# Function for which action is the minimum

On page 2 of "Mechanics" Landau & Lifshitz say that $q=q(t)$ is a function for which action is a minimum. Before this they say that at times $t_1$ and $t_2$, the system occupies coordinates $q^{(1)}$ and $q^{(2)}$, respectively. However the function for which action is a minimum, or $q$ is $\int\limits_{t_1}^{t_2} L(q,\dot{q},t)\,dt$, and not just the coordinates. Why do they use the same symbol $q$ twice? Another thing is that I don't understand when they say:

"Since, for $t_1$ and $t_2$, all the functions $q+{\delta}q$ must take the values $q^{(1)}$ and $q^{(2)}$ respectively, it follows that ${\delta}q(t_1)={\delta}q(t_2)=0$"

This would be understandable if $q$ was $\int\limits_{t_1}^{t_2} L(q,\dot{q},t)\,dt$, but later on they justify the fact that $[\frac{\partial{L}}{{\partial{\dot{q}}}}{\delta}q]^{t_2}_{t_1}=0$ by the above, once again treating $q$ as if it were coordinates. So what do the $q$ refer to after all?

This is a statement of the principle of minimal action. Let $$\int\limits_{t_0}^{t_f}\text{d}t L (q(t),\dot{q}(t),t)$$ be the energy functional ($L = E_{kin} - E_{pot}$). First note that the energy is function of coordinate ($q$) and speed ($\dot{q}$). Then consider a infinitesimal variation of the trajectory from point $q(t_0)$ and $q(t_f)$: $$q(t) = q_0(t) + \delta q(t)$$, the action becomes: $$S(q_0(t) + \delta q(t)) = S(q_0(t)) + \delta S = \int\limits_{t_0}^{t_f} \text{d}t L (q_0(t),\dot{q}_0(t),t) + \bigg (\frac{\delta L }{\delta q} - \partial_t \frac{\delta L }{\delta \dot{q}}\bigg ) \delta q$$ $q_0(t)$ is the trajectory with minimal action, if the variation of the action with respect to $\delta q(t)$ vanishes.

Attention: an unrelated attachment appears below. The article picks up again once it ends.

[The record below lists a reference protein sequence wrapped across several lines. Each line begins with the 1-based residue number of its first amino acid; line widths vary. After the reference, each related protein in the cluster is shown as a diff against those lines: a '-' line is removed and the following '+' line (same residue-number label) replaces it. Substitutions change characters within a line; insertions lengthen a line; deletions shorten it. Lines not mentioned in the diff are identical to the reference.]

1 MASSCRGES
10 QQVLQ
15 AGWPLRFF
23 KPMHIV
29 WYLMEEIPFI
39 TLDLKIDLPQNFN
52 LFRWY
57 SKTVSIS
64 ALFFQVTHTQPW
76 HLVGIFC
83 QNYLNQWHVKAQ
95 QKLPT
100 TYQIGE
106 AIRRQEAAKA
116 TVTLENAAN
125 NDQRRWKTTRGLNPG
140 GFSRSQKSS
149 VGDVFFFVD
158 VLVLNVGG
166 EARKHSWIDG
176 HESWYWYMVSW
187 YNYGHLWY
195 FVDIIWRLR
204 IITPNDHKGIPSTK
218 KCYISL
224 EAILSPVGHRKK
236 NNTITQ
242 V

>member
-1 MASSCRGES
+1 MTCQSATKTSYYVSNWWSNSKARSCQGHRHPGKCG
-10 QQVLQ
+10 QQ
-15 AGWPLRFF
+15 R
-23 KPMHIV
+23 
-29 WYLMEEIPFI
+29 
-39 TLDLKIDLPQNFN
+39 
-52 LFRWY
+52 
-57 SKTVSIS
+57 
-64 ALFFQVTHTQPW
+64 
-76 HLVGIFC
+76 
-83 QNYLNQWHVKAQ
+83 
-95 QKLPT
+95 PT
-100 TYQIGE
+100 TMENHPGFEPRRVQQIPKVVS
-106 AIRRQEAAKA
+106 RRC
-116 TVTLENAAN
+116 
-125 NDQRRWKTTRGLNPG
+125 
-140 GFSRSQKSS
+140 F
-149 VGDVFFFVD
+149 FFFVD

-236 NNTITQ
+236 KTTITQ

Now about your questions: the symbol $\dot{q}$ is the speed, and not the coordinate. It is the time derivative of the position. About the second question, you want to vary infinitesimally the trajectory between $q^{(1)}$ and $q^{(2)}$, but not $q^{(1)}$ and $q^{(2)}$ themselves. So you require $\delta q(t_1) = \delta q(t_2) = 0$.